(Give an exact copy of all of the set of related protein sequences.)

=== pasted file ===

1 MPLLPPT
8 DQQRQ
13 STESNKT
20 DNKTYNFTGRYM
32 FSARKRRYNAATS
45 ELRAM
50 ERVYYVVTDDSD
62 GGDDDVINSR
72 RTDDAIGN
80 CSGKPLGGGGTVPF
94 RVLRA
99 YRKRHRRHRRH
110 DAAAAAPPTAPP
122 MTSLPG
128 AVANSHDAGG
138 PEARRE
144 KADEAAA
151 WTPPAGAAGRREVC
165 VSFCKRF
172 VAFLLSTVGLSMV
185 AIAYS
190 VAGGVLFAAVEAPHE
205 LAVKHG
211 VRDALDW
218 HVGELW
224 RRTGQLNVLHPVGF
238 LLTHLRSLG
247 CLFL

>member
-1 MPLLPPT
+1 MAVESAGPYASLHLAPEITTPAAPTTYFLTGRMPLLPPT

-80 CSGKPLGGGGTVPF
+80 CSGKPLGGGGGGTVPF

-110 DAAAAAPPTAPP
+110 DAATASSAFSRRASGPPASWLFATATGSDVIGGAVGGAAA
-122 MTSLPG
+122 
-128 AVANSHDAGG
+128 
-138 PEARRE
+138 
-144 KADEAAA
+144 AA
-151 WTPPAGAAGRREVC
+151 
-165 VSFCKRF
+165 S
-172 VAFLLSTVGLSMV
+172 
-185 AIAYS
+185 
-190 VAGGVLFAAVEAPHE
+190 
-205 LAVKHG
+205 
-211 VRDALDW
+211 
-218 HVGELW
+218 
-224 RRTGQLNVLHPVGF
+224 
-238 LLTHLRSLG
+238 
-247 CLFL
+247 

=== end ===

1 MPLLPPT
8 DQQRQ
13 STESNKT
20 DNKTYNFTGRYM
32 FSARKRRYNAATS
45 ELRAM
50 ERVYYVVTDDSD
62 GGDDDVINSR
72 RTDDAIGN
80 CSGKPLGGGGTVPF
94 RVLRA
99 YRKRHRRHRRH
110 DAAAAAPPTAPP
122 MTSLPG
128 AVANSHDAGG
138 PEARRE
144 KADEAAA
151 WTPPAGAAGRREVC
165 VSFCKRF
172 VAFLLSTVGLSMV
185 AIAYS
190 VAGGVLFAAVEAPHE
205 LAVKHG
211 VRDALDW
218 HVGELW
224 RRTGQLNVLHPVGF
238 LLTHLRSLG
247 CLFL

>member
-1 MPLLPPT
+1 MAVESAGPYASLHLAPEITTPAAPTTYFLTGRMPLLPPT

-80 CSGKPLGGGGTVPF
+80 CSGKPLGGGGGGTVPF

-110 DAAAAAPPTAPP
+110 DAATASSAFSRRASGPPASWLFATATGSDVIGGAVGGAAA
-122 MTSLPG
+122 
-128 AVANSHDAGG
+128 
-138 PEARRE
+138 
-144 KADEAAA
+144 AA
-151 WTPPAGAAGRREVC
+151 
-165 VSFCKRF
+165 S
-172 VAFLLSTVGLSMV
+172 
-185 AIAYS
+185 
-190 VAGGVLFAAVEAPHE
+190 
-205 LAVKHG
+205 
-211 VRDALDW
+211 
-218 HVGELW
+218 
-224 RRTGQLNVLHPVGF
+224 
-238 LLTHLRSLG
+238 
-247 CLFL
+247 